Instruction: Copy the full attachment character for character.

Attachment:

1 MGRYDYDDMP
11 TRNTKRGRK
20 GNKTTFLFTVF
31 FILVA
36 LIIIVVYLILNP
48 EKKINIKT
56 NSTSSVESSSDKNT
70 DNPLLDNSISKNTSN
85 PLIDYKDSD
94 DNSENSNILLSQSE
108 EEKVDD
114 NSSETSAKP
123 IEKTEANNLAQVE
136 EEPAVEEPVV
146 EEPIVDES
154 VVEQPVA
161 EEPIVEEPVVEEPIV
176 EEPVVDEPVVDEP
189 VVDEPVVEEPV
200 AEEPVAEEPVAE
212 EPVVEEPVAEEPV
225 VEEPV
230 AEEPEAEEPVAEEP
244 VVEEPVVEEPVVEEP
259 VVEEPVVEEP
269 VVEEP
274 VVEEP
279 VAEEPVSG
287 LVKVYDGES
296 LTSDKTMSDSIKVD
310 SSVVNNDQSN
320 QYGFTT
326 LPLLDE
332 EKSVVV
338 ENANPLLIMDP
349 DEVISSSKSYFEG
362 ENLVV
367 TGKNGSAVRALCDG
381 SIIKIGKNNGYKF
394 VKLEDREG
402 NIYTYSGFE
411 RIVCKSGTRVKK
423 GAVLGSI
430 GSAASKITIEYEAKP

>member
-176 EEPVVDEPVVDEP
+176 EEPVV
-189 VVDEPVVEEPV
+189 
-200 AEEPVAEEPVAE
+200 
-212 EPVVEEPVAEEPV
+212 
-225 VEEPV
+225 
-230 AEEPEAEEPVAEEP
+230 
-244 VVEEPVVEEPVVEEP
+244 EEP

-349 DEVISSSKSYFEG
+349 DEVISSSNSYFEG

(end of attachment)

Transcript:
1 MGRYDYDDMP
11 TRNTKRGRK
20 GNKTTFLFTVF
31 FILVA
36 LIIIVVYLILNP
48 EKKINIKT
56 NSTSSVESSSDKNT
70 DNPLLDNSISKNTSN
85 PLIDYKDSD
94 DNSENSNILLSQSE
108 EEKVDD
114 NSSETSAKP
123 IEKTEANNLAQVE
136 EEPAVEEPVV
146 EEPIVDES
154 VVEQPVA
161 EEPIVEEPVVEEPIV
176 EEPVVDEPVVDEP
189 VVDEPVVEEPV
200 AEEPVAEEPVAE
212 EPVVEEPVAEEPV
225 VEEPV
230 AEEPEAEEPVAEEP
244 VVEEPVVEEPVVEEP
259 VVEEPVVEEP
269 VVEEP
274 VVEEP
279 VAEEPVSG
287 LVKVYDGES
296 LTSDKTMSDSIKVD
310 SSVVNNDQSN
320 QYGFTT
326 LPLLDE
332 EKSVVV
338 ENANPLLIMDP
349 DEVISSSKSYFEG
362 ENLVV
367 TGKNGSAVRALCDG
381 SIIKIGKNNGYKF
394 VKLEDREG
402 NIYTYSGFE
411 RIVCKSGTRVKK
423 GAVLGSI
430 GSAASKITIEYEAKP

>member
-176 EEPVVDEPVVDEP
+176 EEPVV
-189 VVDEPVVEEPV
+189 
-200 AEEPVAEEPVAE
+200 
-212 EPVVEEPVAEEPV
+212 
-225 VEEPV
+225 
-230 AEEPEAEEPVAEEP
+230 
-244 VVEEPVVEEPVVEEP
+244 EEP

-349 DEVISSSKSYFEG
+349 DEVISSSNSYFEG